The shift in the nascent marijuana industry dovetails with Heliospectra’s established markets in the indoor agricultural industry, where demand is expected to escalate going forward with nearly a 10-fold jump in market size for LED grow light modules.  A Cohen Grassroots Research report sheds light this aspect of the growth potential for Heliospectra, citing the World Health Organization’s projection that by 2050, the world population is approximately 9 billion, while 80 percent of arable land is already in use.  Given scarce natural resources, indoor farming will have a central role in ensuring adequate, nutrient-rich food for an expanding global population.  Echoing that sentiment, Heliospectra CEO Staffan Hillberg commented in a February 19 press release announcing the engagement of Viridian Capital & Research, “…the United Nations’ Food and Agriculture Organization predicts that in time global food production will need to increase by 70 percent. Heliospectra’s lighting system is centered around its ability to understand plant characteristics/needs and modify lighting, to fast track growth in an optimized manner.”  In that vein, the benefits of Heliospectra systems will play a role in meeting demand for efficient food production worldwide.

According to an article on Marijuana Investor News, growers can recognize an immediate ROI with Heliospectra’s system.  Doreen Bomar, co-owner of Spotted Owl Organics in Seattle, reported a 60% reduction in electricity to operate Heliospectra’s LED lights compared to their old HPS lamps.   Moreover, Bomar noted, “Cooling costs are significantly reduced as well because the lamps don’t generate as much heat.”  This is an important factor considering that traditional lights generate so much thermal energy that cooling units are needed to lower the room temperature, further lending to energy consumption and expenses.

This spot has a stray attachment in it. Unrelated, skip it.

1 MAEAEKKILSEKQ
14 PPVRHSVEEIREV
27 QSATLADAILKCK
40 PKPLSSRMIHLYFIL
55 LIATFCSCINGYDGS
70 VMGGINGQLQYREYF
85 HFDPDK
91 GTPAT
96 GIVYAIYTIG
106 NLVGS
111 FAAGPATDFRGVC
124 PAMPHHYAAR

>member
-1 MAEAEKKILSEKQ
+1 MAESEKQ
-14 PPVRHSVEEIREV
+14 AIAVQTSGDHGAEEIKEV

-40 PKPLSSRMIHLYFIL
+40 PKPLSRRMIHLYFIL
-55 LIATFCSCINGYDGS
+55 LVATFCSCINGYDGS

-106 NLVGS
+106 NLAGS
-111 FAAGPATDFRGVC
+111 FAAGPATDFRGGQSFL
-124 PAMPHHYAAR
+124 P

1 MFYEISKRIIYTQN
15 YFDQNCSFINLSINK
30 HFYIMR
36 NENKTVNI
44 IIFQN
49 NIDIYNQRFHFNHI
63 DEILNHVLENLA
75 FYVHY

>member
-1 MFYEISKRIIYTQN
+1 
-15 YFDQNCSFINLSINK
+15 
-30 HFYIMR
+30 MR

In this exclusive interview with Cannabis Financial Network, Chris Walker, General Manager of Operations at Heliospectra, explains how the advanced design of the company’s lighting unit utilizes ductwork to manipulate air and control heat in the growing environment.

The utility savings are the top-level competitive advantage of Heliospectra’s systems, but the roots stretch far deeper less conspicuously to deliver return on investment.  Heliospectra has pinpointed the optics, or intensity of light, before anyone else in the market, meaning that light reaches deep inside the plant.  Underscored by the controllability of the software, growers can develop their own lighting “recipes” and adjust the light spectrum to maximize quality while shortening the flowering period.  This equates to the potential to shave days off a growing cycle and ultimately result in a whole extra crop yield in a year for the grower, which can provide a financial return that parallels savings on utilities, depending on the size of the operation.  Of course, this article mostly discusses the opportunity at hand as it pertains to the marijuana industry, but it should not be overlooked that Heliospectra’s technology also applies to any plant species in farming and agriculture applications.  As noted in the aforementioned Cohen report, the LED grow light modules market for commercial grow greenhouses is expected to expand from $395 million in 2013 to $3.6 billion by 2020.  Couple that with ArcView’s forecasts that the medicinal marijuana market alone will grow from $2.34 billion in 2014 to $10.2 billion in 2017 and Heliospectra’s unique position and growth potential becomes quite evident to boost growers top and bottom lines while reducing their carbon footprint.